You've undoubtedly noticed that the cool-looking smart Roadster on the cover of this issue was obscured with a form that the people in the Automotive Manufacturing & Production Circulation Department are quite interested in your filling out. They are so interested that they put that thing right there, front and center, despite the fact that the Roadster is more visually appealing than the form.
Here's the thing. AM&P is a trade magazine. As you've probably calculated, in terms of money, neither you nor your company pays a nickel to get the publication each and every month. A rule of copyrighting has it that if you write "FREE" on a solicitation, you'll get a whole lot of attention. Generally speaking, that "FREE" offer ends up costing you something once you slog through the fine print. But in this case, "FREE" is pretty much, well, "FREE."
The drill goes like this. Not everyone can get a copy of AM&P. We don't sell them on the news stand. Unlike some other trade magazines, we don't pretend that we sell them on the news stand by putting a cover price on each issue.
The magazine's Publisher essentially decides who he'd like to have receive the magazine. Then the folks in the Circulation Department work at getting those people to accept the magazine.
So why do you have this magazine? Why does the Publisher think that you're the kind of person that he wants to get AM&P? Because you are working at an OEM or supplier company and your title is managerial and/or engineering-related.
All we ask of you—directly, I'll get to another plea a few lines below—is your filling out that form, signing it, and returning it to us.
Without getting too deeply into all of the machinations of the thing, what happens is this: The Circulation Department puts you on a list that undergoes an annual audit by an organization that keeps publishers honest. If we say that we have x signatures on file, then the auditors come in and make sure that there are x legitimate signatures on file. Assuming everything is copacetic—and that's vital, so the Circulation Department works very hard at keeping things on the up-and-up (and even obscure our covers on an annual basis as part of what they do)—then the people who sell advertising space in the magazine are able to tell the prospective advertisers that there arex number of people who receive the magazine who are managers and/or engineers.
The advertisers are the ones who are fundamentally paying for this magazine to be published. Which is why we are able to offer it to you for "FREE."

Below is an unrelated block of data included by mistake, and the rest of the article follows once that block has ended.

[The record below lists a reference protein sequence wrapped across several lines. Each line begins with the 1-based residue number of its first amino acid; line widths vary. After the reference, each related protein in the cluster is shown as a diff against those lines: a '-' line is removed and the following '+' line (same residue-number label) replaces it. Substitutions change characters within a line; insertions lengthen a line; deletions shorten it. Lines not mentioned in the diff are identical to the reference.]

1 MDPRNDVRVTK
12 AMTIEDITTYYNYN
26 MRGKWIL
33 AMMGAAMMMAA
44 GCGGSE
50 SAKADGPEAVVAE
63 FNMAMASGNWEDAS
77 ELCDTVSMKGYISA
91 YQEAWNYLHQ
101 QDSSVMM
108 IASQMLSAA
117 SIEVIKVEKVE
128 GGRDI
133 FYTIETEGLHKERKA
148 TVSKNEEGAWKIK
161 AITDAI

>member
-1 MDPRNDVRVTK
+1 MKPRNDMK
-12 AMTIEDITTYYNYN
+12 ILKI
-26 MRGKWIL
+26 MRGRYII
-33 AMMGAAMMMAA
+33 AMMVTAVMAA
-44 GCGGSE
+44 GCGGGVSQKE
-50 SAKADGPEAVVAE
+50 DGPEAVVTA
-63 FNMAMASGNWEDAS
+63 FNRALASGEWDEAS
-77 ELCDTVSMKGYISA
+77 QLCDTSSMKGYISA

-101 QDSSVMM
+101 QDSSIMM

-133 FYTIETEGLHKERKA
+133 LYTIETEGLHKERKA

There's an old saying in publishing that goes, "Editorial is what goes in the spaces between the ads." My editorial colleagues and I are not thrilled with that notion. But fundamentally, the only way that we are able to travel to places like Frankfurt and Smyrna is through the ability of the Publisher to underwrite our adventures. The only place that the Publisher gets the funds is through advertisers. And the only way that the sales people can convince the advertisers that AM&P is worth their advertising dollars is through having a circulation statement that says there are x people who are willing to fill out a form and sign it on an annual basis.
Which is a round-about way of saying that if you like the stuff in the spaces between the ads, then do the Editorial Staff a favor and fill out the form. (Please—we like what we do, and aren't above begging.)
Which brings me to the less-direct request. You'll notice on the ads a cryptic notation that says "Enter —" with "—" being a number. After some of the write-ups in "Up Front" and after all of the pieces in "In Gear" it is suggested that you "write in — on the Reader Service Card."
Both the "Enter" and the "write in" suggestions are about the same thing. And we make an assumption that all of you know what that's all about. If you do, skip the next paragraph and jump to the second shameless plea.
The "Reader Service Card" is that postage-paid card that's bound into each issue of the magazine. The purpose is to allow you to obtain additional information from companies about the products they've advertised or we've written about.
The plea part is this: Please use those cards or, if you simply pick up the phone and call a company (or fax or email), please make it clear that AM&P was the place where you saw the item of interest. This lets the companies know that there are actually people who are picking up the magazine and are interested in what they see in here.
I've never written a piece like this in this space. I'll probably be dragged over the coals by some people who think I'm being too commercial. But I firmly believe that we are putting out a useful publication each and every month, and I want to do what I can to help assure that we can continue to do so. To do that, I need your help. Your signature on that form. And next month, you'll be able to immediately see the picture on the cover.